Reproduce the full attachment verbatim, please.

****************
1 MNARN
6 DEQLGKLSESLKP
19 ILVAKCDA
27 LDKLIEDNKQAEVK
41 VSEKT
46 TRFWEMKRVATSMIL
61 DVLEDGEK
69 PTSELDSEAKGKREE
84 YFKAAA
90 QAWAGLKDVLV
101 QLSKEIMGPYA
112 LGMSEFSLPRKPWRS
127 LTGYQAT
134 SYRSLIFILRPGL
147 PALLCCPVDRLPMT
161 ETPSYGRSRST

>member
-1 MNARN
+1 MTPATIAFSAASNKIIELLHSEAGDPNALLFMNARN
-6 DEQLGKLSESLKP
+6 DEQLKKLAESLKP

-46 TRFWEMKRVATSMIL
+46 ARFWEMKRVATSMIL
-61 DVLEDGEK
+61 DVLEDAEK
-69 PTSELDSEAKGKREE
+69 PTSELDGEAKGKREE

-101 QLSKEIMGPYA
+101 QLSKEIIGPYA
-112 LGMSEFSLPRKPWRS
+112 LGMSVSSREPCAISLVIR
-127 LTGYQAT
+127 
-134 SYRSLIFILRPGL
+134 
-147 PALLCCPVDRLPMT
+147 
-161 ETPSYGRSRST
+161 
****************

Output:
1 MNARN
6 DEQLGKLSESLKP
19 ILVAKCDA
27 LDKLIEDNKQAEVK
41 VSEKT
46 TRFWEMKRVATSMIL
61 DVLEDGEK
69 PTSELDSEAKGKREE
84 YFKAAA
90 QAWAGLKDVLV
101 QLSKEIMGPYA
112 LGMSEFSLPRKPWRS
127 LTGYQAT
134 SYRSLIFILRPGL
147 PALLCCPVDRLPMT
161 ETPSYGRSRST

>member
-1 MNARN
+1 MTPATIAFSAASNKIIELLHSEAGDPNALLFMNARN
-6 DEQLGKLSESLKP
+6 DEQLKKLAESLKP

-46 TRFWEMKRVATSMIL
+46 ARFWEMKRVATSMIL
-61 DVLEDGEK
+61 DVLEDAEK
-69 PTSELDSEAKGKREE
+69 PTSELDGEAKGKREE

-101 QLSKEIMGPYA
+101 QLSKEIIGPYA
-112 LGMSEFSLPRKPWRS
+112 LGMSVSSREPCAISLVIR
-127 LTGYQAT
+127 
-134 SYRSLIFILRPGL
+134 
-147 PALLCCPVDRLPMT
+147 
-161 ETPSYGRSRST
+161 